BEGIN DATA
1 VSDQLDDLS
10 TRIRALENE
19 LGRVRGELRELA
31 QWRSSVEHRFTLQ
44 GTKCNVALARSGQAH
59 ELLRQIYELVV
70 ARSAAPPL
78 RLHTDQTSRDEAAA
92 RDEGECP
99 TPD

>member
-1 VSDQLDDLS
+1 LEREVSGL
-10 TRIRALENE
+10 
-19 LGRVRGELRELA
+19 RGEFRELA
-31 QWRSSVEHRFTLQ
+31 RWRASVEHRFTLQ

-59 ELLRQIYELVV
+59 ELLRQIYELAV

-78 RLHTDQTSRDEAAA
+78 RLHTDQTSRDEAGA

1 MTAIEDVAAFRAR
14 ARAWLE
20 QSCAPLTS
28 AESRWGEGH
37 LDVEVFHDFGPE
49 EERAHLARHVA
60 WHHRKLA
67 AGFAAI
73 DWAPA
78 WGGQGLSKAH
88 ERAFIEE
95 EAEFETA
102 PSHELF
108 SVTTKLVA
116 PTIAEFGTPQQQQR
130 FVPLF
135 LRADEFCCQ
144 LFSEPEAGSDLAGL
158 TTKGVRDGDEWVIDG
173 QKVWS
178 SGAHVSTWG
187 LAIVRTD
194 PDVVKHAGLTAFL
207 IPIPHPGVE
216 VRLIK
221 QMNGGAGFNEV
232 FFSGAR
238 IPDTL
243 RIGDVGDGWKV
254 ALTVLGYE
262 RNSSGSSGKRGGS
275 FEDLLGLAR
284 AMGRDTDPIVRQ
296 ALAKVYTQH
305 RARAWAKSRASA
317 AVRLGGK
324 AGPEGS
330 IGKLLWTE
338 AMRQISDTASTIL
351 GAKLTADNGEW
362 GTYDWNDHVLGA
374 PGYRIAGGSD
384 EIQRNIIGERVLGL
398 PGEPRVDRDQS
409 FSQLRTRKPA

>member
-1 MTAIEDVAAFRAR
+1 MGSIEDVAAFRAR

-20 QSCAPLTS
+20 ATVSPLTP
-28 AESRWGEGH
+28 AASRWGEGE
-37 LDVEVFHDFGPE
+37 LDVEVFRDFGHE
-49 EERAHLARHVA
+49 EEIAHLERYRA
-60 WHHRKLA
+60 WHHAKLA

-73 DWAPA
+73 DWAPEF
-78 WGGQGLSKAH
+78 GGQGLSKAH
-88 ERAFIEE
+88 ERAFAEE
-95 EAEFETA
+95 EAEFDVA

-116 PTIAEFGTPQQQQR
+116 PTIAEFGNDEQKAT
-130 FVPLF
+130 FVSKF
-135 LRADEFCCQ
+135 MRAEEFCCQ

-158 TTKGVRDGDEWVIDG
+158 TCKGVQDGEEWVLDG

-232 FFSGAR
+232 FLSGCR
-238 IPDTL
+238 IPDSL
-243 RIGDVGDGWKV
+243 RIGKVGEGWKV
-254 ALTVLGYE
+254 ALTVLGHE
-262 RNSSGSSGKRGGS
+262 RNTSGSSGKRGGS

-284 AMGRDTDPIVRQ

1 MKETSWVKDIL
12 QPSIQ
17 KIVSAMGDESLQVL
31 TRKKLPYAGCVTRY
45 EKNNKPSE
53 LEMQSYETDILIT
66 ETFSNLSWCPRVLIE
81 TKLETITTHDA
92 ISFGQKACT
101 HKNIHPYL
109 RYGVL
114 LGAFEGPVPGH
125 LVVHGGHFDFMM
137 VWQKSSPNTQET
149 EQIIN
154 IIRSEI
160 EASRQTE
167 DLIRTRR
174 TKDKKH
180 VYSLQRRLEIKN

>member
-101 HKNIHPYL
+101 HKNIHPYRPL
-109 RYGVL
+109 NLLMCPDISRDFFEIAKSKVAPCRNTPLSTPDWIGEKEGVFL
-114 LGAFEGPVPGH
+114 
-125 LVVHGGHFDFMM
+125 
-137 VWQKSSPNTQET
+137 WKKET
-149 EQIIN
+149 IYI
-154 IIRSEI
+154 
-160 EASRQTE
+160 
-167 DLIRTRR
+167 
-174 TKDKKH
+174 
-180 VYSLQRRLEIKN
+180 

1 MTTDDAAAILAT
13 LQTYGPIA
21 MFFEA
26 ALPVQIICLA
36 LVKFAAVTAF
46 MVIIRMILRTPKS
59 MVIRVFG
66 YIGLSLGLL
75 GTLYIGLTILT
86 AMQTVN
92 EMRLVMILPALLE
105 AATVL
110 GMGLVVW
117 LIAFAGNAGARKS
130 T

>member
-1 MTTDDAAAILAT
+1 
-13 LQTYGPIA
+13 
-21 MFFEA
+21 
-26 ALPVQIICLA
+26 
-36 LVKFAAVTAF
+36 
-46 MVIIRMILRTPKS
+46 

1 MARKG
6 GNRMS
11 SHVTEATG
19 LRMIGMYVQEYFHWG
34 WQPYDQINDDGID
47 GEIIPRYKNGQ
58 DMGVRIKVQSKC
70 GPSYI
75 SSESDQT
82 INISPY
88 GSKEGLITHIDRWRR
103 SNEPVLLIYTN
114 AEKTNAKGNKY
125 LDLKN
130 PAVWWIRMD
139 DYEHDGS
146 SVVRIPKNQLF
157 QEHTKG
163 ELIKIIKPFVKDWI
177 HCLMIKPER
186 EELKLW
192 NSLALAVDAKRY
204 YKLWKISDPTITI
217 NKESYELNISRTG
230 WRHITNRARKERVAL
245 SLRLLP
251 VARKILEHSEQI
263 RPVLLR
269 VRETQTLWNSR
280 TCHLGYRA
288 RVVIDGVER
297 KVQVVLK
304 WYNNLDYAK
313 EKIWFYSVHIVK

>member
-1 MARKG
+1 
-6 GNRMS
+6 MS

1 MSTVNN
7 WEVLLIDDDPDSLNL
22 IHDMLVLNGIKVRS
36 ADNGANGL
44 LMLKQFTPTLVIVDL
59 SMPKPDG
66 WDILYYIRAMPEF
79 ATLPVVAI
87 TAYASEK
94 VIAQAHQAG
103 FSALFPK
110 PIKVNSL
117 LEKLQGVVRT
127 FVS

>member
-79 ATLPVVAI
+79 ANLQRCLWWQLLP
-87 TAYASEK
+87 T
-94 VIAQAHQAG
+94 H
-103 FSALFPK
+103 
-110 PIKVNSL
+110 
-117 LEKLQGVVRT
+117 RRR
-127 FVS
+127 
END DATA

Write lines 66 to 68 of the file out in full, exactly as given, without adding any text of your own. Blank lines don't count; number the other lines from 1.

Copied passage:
384 EIQRNIIGERVLGL
398 PGEPRVDRDQS
409 FSQLRTRKPA